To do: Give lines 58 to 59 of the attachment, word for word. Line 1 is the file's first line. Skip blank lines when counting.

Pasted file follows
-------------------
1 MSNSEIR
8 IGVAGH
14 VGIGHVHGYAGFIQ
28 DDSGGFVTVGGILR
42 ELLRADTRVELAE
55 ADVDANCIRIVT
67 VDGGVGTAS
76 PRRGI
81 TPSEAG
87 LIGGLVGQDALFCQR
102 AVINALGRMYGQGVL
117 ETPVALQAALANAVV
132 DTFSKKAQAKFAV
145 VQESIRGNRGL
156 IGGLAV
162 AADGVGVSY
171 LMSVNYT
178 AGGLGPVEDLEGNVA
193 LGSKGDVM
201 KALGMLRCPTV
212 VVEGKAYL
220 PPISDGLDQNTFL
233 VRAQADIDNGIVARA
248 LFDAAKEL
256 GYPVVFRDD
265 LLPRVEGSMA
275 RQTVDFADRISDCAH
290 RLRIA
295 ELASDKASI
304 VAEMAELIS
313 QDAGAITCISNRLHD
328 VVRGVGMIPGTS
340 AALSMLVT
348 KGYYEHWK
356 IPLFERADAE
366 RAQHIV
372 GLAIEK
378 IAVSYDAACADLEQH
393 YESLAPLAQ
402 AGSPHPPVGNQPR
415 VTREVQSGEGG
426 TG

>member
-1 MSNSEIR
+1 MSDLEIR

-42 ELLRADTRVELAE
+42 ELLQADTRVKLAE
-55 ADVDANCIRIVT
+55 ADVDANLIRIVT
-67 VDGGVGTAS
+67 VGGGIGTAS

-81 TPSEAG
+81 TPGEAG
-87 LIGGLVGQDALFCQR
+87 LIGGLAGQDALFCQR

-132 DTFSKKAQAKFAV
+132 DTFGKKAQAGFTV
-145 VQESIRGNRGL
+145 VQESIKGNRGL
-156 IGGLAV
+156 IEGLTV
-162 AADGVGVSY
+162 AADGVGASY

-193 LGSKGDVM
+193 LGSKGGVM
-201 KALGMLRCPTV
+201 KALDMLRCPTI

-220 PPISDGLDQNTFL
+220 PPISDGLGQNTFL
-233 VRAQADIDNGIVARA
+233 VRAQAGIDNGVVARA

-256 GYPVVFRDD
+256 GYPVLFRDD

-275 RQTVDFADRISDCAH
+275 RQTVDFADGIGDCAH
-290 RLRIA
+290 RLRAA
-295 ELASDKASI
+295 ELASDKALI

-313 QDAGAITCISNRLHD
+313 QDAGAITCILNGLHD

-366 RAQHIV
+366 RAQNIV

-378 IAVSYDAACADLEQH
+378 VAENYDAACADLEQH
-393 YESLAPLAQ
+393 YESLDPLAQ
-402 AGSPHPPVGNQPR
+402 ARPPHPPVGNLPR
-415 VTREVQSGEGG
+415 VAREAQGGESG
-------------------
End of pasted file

-145 VQESIRGNRGL
+145 VQESIKGNRGL